“That was a pretty delicate negotiation for everyone,” Haas recalled. “I told them early on [that] if you’re interested in doing this with me, just know that there may be times when I’m going to ask if I can be there even if everything’s not perfect. I’m not interested in only seeing the best of everybody all the time because nobody could relate to that. We all have messy parts.”

One of the sorest topics in their relationship at the start of Real Boy is the fact that Bennett has saved up his own money to undergo top surgery—a decision that Suzy refuses to support financially. In a scene showing Bennett discussing his travel plans for surgery with his mom, Suzy asks him, “So you don’t want me there?”

Bennett smirks, walks away, and says, “I never said that. You had no interest in participating…” “No, that’s not what I said,” says Suzy. “I said as far as financial…”

And again, more awkward silence and misunderstanding.

“The film is really hard for both of us to watch,” Bennett told The Daily Beast. “My mom—I know she feels bad for having ever been ignorant. And I feel bad for not having been as patient as I could have been.”

But the film itself also accelerated Bennett and Suzy’s healing process. Haas’ presence during their conversations with each other, and her constant requests for interviews—at first a little unnerving for Suzy—became excuses for both mother and child to engage in more self-reflection than they otherwise would have.

“I think it was very helpful,” Bennett told The Daily Beast, recalling that “there were so many interviews that didn’t make it in the film where I was just sitting with [Haas], processing.”

In the same way, Haas recalled to The Daily Beast that the filmmaking experience “may have sped up [Suzy’s] process a little bit.” During discussions at screenings of the documentary, Haas said, Suzy has expressed that “because I kept coming back to her, putting a microphone in her face, and saying, ‘Tell me how you feel,’” she was “forced to talk about it and forced to process it.”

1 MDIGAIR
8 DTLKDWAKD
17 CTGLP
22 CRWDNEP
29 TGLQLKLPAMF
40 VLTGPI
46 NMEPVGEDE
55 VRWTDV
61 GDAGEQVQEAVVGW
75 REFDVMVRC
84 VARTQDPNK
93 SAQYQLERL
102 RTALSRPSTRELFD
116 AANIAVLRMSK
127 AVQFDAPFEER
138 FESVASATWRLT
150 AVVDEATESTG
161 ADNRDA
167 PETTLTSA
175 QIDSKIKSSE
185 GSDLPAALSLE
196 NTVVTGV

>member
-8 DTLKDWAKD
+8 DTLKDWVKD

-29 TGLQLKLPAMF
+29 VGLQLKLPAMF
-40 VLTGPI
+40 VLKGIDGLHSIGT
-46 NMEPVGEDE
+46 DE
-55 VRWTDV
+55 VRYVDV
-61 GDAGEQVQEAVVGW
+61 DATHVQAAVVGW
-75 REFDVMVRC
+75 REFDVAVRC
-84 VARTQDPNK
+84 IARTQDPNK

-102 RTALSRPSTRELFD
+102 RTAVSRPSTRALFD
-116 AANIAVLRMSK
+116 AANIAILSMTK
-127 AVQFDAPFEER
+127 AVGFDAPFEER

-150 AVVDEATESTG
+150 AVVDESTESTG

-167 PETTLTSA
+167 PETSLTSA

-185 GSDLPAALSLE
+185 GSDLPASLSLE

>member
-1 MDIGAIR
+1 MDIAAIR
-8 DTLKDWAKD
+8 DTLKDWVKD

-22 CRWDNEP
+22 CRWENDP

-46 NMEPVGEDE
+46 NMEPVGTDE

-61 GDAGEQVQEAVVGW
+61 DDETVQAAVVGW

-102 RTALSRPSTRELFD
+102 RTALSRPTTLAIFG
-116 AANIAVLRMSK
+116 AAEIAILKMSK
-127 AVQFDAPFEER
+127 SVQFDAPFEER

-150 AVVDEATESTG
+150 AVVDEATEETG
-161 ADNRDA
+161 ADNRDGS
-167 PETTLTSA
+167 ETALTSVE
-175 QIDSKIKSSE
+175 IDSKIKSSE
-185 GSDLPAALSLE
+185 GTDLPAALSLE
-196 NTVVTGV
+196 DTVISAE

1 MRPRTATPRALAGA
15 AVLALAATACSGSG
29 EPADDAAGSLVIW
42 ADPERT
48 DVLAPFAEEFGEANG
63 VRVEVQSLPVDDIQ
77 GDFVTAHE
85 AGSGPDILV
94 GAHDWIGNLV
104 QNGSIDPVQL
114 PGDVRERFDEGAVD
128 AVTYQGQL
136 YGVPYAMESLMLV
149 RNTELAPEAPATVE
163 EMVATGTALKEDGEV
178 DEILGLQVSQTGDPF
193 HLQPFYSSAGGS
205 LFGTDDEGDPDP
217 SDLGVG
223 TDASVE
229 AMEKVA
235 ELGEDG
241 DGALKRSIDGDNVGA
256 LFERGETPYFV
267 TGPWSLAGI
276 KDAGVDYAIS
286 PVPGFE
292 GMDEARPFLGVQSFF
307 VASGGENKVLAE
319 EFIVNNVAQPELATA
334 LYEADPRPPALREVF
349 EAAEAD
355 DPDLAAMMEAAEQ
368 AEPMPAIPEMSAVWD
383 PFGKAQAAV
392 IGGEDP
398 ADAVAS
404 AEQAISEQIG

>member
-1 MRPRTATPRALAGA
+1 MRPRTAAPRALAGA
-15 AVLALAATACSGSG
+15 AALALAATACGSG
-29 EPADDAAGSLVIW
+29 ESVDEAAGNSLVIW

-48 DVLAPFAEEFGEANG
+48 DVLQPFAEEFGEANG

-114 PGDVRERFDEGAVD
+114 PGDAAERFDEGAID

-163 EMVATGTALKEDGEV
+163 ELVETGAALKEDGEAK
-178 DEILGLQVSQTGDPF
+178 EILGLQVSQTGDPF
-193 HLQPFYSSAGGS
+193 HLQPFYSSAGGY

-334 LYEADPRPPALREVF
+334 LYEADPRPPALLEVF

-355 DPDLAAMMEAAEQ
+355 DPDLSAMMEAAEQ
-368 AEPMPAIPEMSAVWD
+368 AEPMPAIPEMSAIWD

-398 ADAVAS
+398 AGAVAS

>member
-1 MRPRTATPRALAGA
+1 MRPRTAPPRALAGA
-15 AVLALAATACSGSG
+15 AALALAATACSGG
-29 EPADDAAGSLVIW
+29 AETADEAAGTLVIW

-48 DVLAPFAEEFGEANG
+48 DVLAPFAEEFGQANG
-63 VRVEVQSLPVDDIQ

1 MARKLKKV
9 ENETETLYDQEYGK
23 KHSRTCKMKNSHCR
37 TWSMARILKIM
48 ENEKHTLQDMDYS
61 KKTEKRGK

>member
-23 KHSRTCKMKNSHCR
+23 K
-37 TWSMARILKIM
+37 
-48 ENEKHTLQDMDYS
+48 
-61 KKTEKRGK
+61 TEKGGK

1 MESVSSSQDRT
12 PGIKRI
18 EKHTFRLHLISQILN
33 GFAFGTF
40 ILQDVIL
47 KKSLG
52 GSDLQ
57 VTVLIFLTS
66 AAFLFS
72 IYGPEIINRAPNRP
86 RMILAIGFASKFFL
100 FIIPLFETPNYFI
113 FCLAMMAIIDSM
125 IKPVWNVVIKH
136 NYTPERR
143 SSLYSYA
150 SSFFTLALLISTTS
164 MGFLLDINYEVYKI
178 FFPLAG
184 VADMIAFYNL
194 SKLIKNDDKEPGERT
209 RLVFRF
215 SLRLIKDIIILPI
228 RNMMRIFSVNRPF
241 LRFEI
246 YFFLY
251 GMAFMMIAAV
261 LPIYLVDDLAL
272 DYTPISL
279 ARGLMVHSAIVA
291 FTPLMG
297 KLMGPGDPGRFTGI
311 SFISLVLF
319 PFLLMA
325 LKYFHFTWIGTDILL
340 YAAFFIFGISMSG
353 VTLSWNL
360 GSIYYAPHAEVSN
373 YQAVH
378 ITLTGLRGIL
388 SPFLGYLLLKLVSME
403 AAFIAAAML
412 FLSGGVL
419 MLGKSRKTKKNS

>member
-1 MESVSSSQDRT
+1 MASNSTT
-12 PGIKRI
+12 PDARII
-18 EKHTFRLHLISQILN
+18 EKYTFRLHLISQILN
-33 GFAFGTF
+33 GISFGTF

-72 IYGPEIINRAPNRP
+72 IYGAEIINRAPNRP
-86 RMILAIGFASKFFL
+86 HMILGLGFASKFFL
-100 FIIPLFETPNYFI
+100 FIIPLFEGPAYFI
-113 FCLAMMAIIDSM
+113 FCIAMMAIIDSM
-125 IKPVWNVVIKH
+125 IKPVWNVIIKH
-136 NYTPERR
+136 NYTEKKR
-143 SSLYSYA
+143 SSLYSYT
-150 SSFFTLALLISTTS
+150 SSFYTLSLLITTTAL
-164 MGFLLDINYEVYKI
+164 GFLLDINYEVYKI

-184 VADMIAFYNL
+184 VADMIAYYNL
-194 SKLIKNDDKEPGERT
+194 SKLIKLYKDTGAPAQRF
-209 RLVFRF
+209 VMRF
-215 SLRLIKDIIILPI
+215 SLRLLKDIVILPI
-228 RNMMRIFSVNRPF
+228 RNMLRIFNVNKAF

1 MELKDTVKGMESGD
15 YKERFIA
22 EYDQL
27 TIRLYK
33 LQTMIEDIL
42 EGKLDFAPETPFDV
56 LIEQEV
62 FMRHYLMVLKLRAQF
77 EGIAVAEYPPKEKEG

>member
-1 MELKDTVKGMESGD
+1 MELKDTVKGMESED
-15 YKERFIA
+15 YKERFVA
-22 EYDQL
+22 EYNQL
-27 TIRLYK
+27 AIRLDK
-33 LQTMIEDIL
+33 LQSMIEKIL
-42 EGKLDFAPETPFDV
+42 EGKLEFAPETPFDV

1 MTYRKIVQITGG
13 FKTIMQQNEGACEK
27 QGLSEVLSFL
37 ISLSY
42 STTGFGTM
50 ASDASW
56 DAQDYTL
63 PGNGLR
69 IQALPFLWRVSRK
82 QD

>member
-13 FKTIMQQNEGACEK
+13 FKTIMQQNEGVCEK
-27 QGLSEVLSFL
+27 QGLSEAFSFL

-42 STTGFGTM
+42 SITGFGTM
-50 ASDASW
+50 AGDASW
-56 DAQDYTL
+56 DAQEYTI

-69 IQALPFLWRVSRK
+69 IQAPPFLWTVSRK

For Haas, a queer cisgender woman who comes from a community of transgender, non-binary, and gender non-conforming people, the physical aspects of Bennett’s transition weren’t interesting to her—his relationships were.

“It wasn’t new or fascinating to me,” Haas told The Daily Beast of the physical milestones in the film, like top surgery and testosterone injections. “This was never going to be a story about trans identity. This was a story that included trans people about growing up, about family, about finding family.”

As Real Boy continues, Bennett does find family, both among literal family like Suzy and close friends who might as well be family like Joe. Hardened hearts start to soften. Conversations grow more compassionate. Both mother and son begin going out of their way to make the other feel appreciated and recognized.

“My mom and I are so close [now],” Bennett told The Daily Beast. “And I just love her so much and have so much respect for her. I might be getting emotional because we’re about to do the broadcast, but I’m really proud of her.”

Five years ago, the young man decided to let Haas explore his life and now—with Real Boy being seen by more people than he had ever anticipated—he hopes that the film can serve as a model for other parents and children in transition together.

“I hope that my mom and my journey can be an example for people who are at the beginning of their transition,” he said. “Family really can get you through anything—and if that’s your given family or your chosen family, it doesn’t really matter. Just keep people who love you close to you.”

Real Boy airs Monday, June 19, at 10 PM on PBS